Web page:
In February, the Boy Scouts organization plans to become Scouts USA as it welcomes girls into its ranks.  Although some see this rebranding effort as a step in the right direction, others – including the Girl Scouts of the United States of America – are not drinking the Kool-Aid.  According to an article in the Chicago Tribune, GSUSA filed a lawsuit against the Boy Scouts for trademark infringement.

Boy Scouts of America’s effort to drop the word “boy” from its flagship program to attract more girls wasn’t welcomed by everyone. Girl Scouts of the United States of America filed a trademark infringement lawsuit in November claiming the program “does not have a right under either federal or New York law to use terms like scouts or scouting by themselves in connection with services offered to girls, or to rebrand itself as ‘the Scouts.’


“Such misconduct will not only cause confusion among the public, damage the goodwill of GSUSA’s Girl Scouts trademarks, and erode its core brand identity, but it will also marginalize the Girl Scouts Movement by causing the public to believe that GSUSA’s extraordinarily successful services are not true or official ‘Scouting’ programs, but niche services with limited utility and appeal,” the suit said.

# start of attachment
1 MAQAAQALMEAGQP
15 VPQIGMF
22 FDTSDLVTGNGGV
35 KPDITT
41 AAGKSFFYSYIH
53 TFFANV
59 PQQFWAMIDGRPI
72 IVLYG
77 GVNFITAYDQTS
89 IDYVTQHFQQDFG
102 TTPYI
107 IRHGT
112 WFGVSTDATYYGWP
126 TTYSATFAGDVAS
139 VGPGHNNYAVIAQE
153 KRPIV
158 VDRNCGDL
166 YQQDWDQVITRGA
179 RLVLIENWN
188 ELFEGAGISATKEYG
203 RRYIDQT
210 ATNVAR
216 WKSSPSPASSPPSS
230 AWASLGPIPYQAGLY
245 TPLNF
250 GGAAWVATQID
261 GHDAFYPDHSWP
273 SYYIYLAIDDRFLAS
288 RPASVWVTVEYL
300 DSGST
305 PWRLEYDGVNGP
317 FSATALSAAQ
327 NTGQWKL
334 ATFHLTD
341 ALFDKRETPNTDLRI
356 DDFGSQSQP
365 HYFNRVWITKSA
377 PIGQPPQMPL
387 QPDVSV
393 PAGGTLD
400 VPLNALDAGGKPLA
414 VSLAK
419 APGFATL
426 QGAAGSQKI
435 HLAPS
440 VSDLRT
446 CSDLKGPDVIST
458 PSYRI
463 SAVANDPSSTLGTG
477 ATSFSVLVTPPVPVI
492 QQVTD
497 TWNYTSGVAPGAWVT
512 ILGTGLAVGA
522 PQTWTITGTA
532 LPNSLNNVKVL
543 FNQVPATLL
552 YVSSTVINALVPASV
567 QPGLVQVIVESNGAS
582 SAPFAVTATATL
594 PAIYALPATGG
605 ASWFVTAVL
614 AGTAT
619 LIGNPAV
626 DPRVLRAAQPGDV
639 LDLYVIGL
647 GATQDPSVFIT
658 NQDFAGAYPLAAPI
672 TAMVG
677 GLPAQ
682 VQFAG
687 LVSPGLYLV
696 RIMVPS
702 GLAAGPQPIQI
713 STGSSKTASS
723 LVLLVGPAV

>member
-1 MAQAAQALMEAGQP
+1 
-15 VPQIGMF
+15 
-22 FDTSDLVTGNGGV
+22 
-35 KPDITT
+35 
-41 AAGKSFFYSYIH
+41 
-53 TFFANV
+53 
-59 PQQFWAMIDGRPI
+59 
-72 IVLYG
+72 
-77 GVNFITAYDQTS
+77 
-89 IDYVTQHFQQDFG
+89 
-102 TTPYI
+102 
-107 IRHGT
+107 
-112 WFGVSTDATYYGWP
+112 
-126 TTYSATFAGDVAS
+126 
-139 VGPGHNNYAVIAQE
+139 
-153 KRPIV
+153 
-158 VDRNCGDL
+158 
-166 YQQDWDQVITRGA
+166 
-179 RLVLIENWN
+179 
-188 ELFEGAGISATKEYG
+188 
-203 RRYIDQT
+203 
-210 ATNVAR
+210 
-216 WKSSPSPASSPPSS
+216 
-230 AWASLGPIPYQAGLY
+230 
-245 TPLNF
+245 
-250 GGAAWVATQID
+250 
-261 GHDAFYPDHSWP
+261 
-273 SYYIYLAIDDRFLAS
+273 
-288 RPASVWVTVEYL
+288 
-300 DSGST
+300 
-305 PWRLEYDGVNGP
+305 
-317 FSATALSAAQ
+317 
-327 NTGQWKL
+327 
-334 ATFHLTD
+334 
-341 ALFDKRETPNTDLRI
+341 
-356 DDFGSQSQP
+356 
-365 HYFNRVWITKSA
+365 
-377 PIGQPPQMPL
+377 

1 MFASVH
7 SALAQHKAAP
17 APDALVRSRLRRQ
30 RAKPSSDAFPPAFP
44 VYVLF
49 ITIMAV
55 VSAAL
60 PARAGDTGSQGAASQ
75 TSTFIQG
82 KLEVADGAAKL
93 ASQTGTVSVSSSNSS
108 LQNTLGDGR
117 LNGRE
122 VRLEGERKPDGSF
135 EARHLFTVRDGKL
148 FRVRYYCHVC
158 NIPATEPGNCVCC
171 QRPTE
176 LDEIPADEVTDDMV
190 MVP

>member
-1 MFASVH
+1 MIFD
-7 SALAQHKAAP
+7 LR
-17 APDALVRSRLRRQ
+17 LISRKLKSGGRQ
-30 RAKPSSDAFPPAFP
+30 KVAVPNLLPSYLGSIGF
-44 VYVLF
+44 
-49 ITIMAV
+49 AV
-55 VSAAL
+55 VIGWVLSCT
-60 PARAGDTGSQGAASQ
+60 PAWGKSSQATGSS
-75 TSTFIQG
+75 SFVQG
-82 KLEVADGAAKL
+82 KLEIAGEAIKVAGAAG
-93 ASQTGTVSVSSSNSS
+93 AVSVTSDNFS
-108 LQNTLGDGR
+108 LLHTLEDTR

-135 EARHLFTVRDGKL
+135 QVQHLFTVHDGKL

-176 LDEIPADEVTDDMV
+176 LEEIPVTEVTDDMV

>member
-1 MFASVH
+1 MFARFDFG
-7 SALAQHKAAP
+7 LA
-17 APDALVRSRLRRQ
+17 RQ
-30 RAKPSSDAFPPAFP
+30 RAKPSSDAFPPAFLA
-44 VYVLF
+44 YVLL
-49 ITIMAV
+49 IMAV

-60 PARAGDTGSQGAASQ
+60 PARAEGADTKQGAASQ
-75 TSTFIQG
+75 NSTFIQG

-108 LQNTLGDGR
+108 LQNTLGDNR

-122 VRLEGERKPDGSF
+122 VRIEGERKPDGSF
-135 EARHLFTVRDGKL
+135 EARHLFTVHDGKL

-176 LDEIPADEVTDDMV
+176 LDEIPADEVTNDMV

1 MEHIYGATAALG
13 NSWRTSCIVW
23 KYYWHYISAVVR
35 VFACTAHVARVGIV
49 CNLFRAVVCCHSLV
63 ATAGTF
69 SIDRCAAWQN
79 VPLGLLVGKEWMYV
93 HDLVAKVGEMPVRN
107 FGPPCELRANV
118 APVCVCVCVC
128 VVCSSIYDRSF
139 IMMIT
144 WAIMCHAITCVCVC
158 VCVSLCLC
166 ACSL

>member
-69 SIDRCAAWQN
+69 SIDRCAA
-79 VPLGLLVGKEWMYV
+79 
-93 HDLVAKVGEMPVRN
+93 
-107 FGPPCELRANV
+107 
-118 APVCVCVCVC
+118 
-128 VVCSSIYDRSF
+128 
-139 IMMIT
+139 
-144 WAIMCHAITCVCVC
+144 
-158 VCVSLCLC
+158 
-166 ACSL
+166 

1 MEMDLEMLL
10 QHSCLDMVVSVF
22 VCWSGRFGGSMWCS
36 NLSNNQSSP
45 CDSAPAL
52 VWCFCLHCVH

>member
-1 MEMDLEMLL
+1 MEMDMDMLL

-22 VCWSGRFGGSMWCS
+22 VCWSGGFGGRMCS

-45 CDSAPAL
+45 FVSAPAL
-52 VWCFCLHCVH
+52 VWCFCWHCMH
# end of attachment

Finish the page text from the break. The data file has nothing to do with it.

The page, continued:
Others who oppose the rebranding effort by the Boy Scouts state additional concerns which are highlighted in Business Insider.

However, positioning girls joining the Boy Scouts as the ultimate triumph for feminist scouting does a massive disservice to girls. There is an opportunity to applaud an organization that centers itself around girls and women, instead of assuming that a male-centric organization is implicitly preferable. Elevating the BSA instead plays into the mindset that makes girls more likely to associate intelligence with men, over women, by age six.


The BSA’s history of backwards politics makes the recent changes feel like a cheap ploy to boost membership and win progressive brownie points. I want to believe that the Boy Scouts — or at least certain troops — are trying to make changes to better serve all children.  But, calling this a victory for girls? I don’t think so.

As parents of girls, which side of the argument resonates more with you?  How do you support your daughter as she compares and contrasts the merits of traditional female organizations like GSUSA with male organizations that are now opening their doors to both genders?  In addition, how will your daughter’s decision to join one type of club over another impact her college application process?  It’s a lot to think about, but you don’t have to sort through it all alone. Sit down with a neutral party, such as a school counselor, admissions consultant, or life coach to discuss this ongoing debate and any other decision you and your daughter are contemplating when it comes to extracurricular activities.

Click here to read the full Chicago Tribune and Business Insider stories.